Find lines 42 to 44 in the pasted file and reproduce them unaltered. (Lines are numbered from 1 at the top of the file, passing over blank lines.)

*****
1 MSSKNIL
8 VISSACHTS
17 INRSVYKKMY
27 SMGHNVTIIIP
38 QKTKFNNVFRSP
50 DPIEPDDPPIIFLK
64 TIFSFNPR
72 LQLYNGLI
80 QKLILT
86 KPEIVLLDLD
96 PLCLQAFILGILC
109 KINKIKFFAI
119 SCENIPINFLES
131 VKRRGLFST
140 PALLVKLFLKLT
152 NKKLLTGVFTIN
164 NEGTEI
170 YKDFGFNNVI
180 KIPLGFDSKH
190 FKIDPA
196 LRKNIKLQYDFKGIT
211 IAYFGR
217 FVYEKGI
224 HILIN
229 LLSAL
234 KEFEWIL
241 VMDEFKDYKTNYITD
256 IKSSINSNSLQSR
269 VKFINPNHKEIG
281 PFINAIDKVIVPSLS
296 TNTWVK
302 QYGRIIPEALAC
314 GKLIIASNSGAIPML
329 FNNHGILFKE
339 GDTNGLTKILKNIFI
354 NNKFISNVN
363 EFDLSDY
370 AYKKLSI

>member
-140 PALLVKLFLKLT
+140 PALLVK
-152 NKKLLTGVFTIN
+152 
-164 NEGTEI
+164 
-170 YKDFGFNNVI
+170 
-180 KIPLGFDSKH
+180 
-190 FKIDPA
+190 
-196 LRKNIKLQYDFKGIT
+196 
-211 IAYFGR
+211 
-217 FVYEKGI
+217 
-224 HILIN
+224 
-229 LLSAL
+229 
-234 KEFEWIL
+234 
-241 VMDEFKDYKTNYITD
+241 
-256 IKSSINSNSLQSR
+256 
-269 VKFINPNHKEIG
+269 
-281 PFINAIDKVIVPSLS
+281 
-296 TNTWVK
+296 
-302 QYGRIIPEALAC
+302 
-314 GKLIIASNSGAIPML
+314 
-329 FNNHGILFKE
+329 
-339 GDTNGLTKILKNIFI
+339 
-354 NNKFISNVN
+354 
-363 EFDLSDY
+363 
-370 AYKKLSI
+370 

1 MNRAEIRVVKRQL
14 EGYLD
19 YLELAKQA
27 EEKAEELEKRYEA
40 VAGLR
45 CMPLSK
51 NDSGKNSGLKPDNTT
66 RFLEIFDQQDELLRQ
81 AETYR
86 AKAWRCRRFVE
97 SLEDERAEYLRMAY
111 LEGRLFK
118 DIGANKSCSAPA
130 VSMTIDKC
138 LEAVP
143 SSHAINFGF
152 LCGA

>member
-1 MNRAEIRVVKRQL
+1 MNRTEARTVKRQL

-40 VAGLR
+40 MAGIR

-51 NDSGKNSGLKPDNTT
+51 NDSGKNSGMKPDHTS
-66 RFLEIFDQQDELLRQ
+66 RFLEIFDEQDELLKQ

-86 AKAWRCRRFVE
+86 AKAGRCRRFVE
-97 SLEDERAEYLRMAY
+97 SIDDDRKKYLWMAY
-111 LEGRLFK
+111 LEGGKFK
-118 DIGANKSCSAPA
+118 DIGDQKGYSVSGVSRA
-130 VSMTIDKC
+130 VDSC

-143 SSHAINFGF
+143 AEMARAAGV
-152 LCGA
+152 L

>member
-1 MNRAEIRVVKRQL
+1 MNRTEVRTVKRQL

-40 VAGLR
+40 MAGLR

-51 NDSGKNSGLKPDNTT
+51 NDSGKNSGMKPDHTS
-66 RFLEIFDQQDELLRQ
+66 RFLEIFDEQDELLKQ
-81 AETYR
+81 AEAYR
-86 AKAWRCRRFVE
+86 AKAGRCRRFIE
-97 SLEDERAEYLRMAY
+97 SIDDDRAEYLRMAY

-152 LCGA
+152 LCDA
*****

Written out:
-152 NKKLLTGVFTIN
+152 
-164 NEGTEI